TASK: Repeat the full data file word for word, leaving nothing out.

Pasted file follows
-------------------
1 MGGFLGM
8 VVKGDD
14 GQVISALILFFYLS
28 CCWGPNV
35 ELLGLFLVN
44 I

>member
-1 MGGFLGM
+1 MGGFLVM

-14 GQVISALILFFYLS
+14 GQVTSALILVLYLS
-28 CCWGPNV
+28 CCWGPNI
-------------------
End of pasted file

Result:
1 MGGFLGM
8 VVKGDD
14 GQVISALILFFYLS
28 CCWGPNV
35 ELLGLFLVN
44 I

>member
-1 MGGFLGM
+1 MGGFLVM

-14 GQVISALILFFYLS
+14 GQVTSALILVLYLS
-28 CCWGPNV
+28 CCWGPNI